As the smack down between Apple and Adobe continues, Virgin America has dumped Flash from its website because of the lack of iPhone support. Virgin's new website, which launched Monday, replaces Flash with HTML to give users the ability to check in via their iPhones in the future. Virgin plans on moving their new site to HTML 5, once it's cleared standards ratification at the World Wide Web Consortium.
Virgin's Chief information officer Ravi Simhambhatla told The Register: "I don't want to cater to one hardware or one software platform one way to another, and Flash eliminates iPhone users. This year is going to be the year of the mobile [for Virgin]."
While Apple has left Flash out of the iPhone since it debuted in 2007, things stayed relatively civil between Apple and Adobe. That all changed when Apple unveiled the iPad and decided to leave Flash off that as well. Four days after the launch of the iPad, Steve Jobs held a town hall meeting with Apple employees where he trashed Adobe and Flash, saying, "They are lazy. They have all this potential to do interesting things, but they just refuse to do it. They don't do anything with the approaches that Apple is taking, like Carbon. Apple does not support Flash because it is so buggy. Whenever a Mac crashes more often than not it's because of Flash. No one will be using Flash. The world is moving to HTML5." Three weeks later Jobs met with the board of the Wall Street Journal where he allegedly talked smack about Flash again, saying Flash is a dying technology and likened it to floppy discs and CCFL-backlit LCDs.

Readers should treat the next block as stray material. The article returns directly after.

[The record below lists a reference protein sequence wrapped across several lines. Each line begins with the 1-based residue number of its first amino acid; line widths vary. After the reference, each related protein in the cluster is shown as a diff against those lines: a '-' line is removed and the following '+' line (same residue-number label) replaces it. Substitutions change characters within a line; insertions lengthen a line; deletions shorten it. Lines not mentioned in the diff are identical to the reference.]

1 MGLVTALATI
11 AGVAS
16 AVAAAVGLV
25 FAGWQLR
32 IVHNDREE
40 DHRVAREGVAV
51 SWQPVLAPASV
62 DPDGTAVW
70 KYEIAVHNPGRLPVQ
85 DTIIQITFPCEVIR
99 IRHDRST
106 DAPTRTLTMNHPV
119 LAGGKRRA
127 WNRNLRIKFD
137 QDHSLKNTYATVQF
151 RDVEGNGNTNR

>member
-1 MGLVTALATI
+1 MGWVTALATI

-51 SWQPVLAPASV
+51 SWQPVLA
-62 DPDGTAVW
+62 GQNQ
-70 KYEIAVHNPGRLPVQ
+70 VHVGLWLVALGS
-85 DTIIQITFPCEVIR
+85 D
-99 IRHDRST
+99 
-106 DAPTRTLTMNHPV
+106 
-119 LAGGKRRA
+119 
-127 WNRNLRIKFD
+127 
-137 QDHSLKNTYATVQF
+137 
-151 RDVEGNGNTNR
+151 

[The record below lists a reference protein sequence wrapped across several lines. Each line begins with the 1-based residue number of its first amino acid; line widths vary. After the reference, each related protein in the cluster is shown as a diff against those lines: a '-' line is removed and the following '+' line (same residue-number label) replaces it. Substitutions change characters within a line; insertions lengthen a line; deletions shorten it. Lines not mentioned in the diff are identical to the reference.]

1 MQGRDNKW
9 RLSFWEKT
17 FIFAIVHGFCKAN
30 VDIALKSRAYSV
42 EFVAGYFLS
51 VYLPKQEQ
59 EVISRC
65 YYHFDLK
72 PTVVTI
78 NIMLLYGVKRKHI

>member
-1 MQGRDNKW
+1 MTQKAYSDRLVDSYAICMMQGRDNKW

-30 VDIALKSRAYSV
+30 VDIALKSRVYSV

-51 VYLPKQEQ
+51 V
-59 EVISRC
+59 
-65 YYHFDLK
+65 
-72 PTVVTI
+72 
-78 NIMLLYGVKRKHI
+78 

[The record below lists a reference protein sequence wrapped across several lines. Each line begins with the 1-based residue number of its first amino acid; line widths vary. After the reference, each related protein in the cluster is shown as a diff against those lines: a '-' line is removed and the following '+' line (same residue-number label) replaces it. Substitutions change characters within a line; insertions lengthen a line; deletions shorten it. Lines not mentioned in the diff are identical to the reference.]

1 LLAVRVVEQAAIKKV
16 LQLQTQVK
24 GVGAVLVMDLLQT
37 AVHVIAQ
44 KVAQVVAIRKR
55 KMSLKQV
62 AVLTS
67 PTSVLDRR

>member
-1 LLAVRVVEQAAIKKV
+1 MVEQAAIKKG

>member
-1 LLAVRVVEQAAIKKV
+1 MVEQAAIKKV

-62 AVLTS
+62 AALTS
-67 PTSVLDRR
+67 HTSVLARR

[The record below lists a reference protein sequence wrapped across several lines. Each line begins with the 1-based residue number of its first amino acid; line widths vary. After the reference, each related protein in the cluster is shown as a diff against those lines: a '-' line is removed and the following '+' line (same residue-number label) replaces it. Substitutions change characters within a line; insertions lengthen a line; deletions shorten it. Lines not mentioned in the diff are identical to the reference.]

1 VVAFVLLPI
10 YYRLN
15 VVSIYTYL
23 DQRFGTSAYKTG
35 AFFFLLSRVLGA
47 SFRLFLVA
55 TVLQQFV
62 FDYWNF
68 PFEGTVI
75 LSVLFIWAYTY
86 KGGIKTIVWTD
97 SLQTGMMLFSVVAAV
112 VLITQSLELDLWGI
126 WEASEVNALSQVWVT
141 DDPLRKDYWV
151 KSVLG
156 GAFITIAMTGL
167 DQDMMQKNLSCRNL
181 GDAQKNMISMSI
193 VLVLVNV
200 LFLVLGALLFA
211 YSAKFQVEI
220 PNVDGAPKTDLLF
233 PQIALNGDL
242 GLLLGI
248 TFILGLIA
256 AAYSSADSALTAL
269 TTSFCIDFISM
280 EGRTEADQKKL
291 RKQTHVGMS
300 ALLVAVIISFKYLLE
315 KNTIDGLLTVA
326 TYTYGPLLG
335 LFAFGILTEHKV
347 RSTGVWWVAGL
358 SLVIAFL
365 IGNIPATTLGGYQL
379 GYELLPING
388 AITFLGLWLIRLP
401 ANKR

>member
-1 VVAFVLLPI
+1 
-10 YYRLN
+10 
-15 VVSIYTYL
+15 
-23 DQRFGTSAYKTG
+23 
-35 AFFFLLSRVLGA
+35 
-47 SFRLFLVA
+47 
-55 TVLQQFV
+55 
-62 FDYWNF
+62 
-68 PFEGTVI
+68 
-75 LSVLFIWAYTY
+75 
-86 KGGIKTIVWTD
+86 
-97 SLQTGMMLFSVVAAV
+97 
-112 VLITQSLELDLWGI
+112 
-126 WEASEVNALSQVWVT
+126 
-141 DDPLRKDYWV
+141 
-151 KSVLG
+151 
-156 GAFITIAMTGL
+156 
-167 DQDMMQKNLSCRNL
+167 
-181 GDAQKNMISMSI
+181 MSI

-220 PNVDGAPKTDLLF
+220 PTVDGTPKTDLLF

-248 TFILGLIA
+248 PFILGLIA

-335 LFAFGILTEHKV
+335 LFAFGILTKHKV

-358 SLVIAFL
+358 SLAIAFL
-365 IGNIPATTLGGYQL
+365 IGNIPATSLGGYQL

With iPhone sales soaring with no peak in sight, will Flash still thrive without Apple's support? Then again, it's not just Apple that is turning against Flash. Google is openly committed to HTML5 and Microsoft has its own proprietary Flash competitor in Silverlight. Only time will tell if Virgin's dismissal of Flash is a one-off case or the first domino to fall.